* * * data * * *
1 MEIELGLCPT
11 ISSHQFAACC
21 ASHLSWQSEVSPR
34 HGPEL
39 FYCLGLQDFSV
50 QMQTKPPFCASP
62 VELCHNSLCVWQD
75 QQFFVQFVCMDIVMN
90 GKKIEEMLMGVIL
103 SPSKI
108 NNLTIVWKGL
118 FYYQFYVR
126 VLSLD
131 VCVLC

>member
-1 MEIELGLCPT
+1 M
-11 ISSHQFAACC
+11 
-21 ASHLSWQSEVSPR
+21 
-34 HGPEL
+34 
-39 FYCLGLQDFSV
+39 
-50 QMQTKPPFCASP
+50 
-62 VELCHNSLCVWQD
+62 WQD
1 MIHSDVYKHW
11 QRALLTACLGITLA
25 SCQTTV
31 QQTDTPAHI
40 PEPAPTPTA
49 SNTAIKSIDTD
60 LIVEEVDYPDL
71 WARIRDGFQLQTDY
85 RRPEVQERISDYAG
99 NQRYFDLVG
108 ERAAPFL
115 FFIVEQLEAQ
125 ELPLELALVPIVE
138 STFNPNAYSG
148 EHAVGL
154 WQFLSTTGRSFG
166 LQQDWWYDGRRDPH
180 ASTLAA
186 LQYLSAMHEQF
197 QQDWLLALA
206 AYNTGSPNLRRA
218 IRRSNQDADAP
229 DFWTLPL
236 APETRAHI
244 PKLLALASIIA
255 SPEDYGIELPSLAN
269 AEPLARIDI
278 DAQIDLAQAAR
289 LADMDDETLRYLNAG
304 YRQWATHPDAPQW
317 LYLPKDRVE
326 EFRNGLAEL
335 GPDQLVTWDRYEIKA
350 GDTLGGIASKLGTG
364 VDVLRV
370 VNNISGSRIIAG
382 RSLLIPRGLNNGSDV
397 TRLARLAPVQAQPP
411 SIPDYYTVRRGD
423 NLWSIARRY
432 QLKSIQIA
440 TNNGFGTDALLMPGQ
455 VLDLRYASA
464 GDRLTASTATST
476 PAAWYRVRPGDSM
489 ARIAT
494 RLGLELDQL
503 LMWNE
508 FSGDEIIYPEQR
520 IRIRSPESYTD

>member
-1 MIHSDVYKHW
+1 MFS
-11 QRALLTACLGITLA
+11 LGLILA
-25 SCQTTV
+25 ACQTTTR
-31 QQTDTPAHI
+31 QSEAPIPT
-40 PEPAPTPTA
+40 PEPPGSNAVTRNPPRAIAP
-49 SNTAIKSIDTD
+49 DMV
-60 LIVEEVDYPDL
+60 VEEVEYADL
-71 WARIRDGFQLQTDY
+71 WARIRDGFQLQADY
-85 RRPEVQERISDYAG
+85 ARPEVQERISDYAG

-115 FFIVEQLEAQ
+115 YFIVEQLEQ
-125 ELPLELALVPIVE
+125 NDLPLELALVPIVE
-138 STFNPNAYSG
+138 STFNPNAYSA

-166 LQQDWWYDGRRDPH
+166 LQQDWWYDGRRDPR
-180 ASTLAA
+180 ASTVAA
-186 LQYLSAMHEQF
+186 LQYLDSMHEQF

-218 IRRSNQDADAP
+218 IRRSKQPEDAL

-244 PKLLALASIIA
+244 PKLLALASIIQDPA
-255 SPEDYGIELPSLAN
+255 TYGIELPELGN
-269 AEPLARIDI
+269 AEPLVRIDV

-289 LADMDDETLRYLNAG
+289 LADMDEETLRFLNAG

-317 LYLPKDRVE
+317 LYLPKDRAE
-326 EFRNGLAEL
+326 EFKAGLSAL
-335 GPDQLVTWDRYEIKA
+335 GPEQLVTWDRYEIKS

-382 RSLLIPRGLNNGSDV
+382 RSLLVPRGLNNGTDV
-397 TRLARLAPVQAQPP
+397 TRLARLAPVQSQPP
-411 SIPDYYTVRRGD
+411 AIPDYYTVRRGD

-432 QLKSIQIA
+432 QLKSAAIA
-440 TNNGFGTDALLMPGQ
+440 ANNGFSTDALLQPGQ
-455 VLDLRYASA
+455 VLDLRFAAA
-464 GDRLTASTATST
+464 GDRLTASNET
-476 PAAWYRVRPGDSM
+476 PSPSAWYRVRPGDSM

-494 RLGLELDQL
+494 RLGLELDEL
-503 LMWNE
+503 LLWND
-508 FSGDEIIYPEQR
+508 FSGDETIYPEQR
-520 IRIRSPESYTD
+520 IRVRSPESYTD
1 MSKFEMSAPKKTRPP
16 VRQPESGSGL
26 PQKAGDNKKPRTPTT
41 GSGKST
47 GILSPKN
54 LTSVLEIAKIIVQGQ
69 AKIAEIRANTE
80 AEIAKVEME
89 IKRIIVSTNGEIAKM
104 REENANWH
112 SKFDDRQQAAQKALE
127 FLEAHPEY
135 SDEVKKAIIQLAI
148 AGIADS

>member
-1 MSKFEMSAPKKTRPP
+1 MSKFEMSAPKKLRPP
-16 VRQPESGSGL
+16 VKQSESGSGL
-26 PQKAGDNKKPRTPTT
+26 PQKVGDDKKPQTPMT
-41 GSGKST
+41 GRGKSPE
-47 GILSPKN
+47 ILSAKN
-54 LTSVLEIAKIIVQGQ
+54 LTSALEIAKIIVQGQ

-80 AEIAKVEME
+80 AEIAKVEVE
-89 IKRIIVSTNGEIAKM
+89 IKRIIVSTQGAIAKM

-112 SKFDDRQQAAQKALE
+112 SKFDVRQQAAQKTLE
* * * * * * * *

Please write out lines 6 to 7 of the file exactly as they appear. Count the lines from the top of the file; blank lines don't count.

50 QMQTKPPFCASP
62 VELCHNSLCVWQD